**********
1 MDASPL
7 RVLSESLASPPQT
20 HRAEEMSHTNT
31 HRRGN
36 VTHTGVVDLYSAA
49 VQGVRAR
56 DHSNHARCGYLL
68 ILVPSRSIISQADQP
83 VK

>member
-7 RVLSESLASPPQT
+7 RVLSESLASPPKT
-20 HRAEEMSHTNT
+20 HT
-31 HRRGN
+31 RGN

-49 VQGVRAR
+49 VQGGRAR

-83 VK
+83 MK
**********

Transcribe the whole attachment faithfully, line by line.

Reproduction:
1 MDASPL
7 RVLSESLASPPQT
20 HRAEEMSHTNT
31 HRRGN
36 VTHTGVVDLYSAA
49 VQGVRAR
56 DHSNHARCGYLL
68 ILVPSRSIISQADQP
83 VK

>member
-7 RVLSESLASPPQT
+7 RVLSESLASPPKT
-20 HRAEEMSHTNT
+20 HT
-31 HRRGN
+31 RGN

-49 VQGVRAR
+49 VQGGRAR

-83 VK
+83 MK